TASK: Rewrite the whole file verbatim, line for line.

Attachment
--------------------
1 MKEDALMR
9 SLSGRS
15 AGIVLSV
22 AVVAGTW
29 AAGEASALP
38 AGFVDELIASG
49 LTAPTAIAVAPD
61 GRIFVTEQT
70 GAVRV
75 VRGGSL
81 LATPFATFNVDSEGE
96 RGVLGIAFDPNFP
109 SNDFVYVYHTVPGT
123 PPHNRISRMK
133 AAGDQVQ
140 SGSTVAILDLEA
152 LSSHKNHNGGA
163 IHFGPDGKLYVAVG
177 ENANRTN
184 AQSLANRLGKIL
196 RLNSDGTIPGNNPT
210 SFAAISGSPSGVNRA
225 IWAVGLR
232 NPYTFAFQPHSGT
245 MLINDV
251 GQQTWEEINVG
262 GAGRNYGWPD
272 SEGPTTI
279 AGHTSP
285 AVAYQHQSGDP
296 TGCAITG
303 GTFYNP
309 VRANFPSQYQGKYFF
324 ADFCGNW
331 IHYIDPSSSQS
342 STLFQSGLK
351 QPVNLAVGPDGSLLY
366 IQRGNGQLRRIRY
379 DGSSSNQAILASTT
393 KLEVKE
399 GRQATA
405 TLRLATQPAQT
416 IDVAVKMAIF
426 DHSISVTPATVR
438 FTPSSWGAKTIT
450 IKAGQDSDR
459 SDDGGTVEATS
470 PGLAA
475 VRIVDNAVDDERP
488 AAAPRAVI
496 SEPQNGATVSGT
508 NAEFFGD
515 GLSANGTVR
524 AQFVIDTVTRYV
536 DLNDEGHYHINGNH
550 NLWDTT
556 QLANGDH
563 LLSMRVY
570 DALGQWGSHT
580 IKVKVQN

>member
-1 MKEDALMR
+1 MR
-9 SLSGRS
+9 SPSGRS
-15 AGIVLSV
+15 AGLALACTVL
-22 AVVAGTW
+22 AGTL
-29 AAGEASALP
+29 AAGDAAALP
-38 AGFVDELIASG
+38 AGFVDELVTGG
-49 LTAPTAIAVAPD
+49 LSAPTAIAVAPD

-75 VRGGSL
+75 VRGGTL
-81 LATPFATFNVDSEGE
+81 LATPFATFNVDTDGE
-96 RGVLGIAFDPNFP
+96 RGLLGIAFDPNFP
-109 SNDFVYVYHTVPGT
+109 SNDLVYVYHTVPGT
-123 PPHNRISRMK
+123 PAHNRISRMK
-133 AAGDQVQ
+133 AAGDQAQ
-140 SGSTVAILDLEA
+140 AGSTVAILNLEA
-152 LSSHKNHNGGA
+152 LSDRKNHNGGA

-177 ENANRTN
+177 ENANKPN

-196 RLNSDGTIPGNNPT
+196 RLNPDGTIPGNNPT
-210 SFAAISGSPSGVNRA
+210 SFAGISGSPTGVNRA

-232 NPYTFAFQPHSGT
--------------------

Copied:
1 MKEDALMR
9 SLSGRS
15 AGIVLSV
22 AVVAGTW
29 AAGEASALP
38 AGFVDELIASG
49 LTAPTAIAVAPD
61 GRIFVTEQT
70 GAVRV
75 VRGGSL
81 LATPFATFNVDSEGE
96 RGVLGIAFDPNFP
109 SNDFVYVYHTVPGT
123 PPHNRISRMK
133 AAGDQVQ
140 SGSTVAILDLEA
152 LSSHKNHNGGA
163 IHFGPDGKLYVAVG
177 ENANRTN
184 AQSLANRLGKIL
196 RLNSDGTIPGNNPT
210 SFAAISGSPSGVNRA
225 IWAVGLR
232 NPYTFAFQPHSGT
245 MLINDV
251 GQQTWEEINVG
262 GAGRNYGWPD
272 SEGPTTI
279 AGHTSP
285 AVAYQHQSGDP
296 TGCAITG
303 GTFYNP
309 VRANFPSQYQGKYFF
324 ADFCGNW
331 IHYIDPSSSQS
342 STLFQSGLK
351 QPVNLAVGPDGSLLY
366 IQRGNGQLRRIRY
379 DGSSSNQAILASTT
393 KLEVKE
399 GRQATA
405 TLRLATQPAQT
416 IDVAVKMAIF
426 DHSISVTPATVR
438 FTPSSWGAKTIT
450 IKAGQDSDR
459 SDDGGTVEATS
470 PGLAA
475 VRIVDNAVDDERP
488 AAAPRAVI
496 SEPQNGATVSGT
508 NAEFFGD
515 GLSANGTVR
524 AQFVIDTVTRYV
536 DLNDEGHYHINGNH
550 NLWDTT
556 QLANGDH
563 LLSMRVY
570 DALGQWGSHT
580 IKVKVQN

>member
-1 MKEDALMR
+1 MR
-9 SLSGRS
+9 SPSGRS
-15 AGIVLSV
+15 AGLALACTVL
-22 AVVAGTW
+22 AGTL
-29 AAGEASALP
+29 AAGDAAALP
-38 AGFVDELIASG
+38 AGFVDELVTGG
-49 LTAPTAIAVAPD
+49 LSAPTAIAVAPD

-75 VRGGSL
+75 VRGGTL
-81 LATPFATFNVDSEGE
+81 LATPFATFNVDTDGE
-96 RGVLGIAFDPNFP
+96 RGLLGIAFDPNFP
-109 SNDFVYVYHTVPGT
+109 SNDLVYVYHTVPGT
-123 PPHNRISRMK
+123 PAHNRISRMK
-133 AAGDQVQ
+133 AAGDQAQ
-140 SGSTVAILDLEA
+140 AGSTVAILNLEA
-152 LSSHKNHNGGA
+152 LSDRKNHNGGA

-177 ENANRTN
+177 ENANKPN

-196 RLNSDGTIPGNNPT
+196 RLNPDGTIPGNNPT
-210 SFAAISGSPSGVNRA
+210 SFAGISGSPTGVNRA

-232 NPYTFAFQPHSGT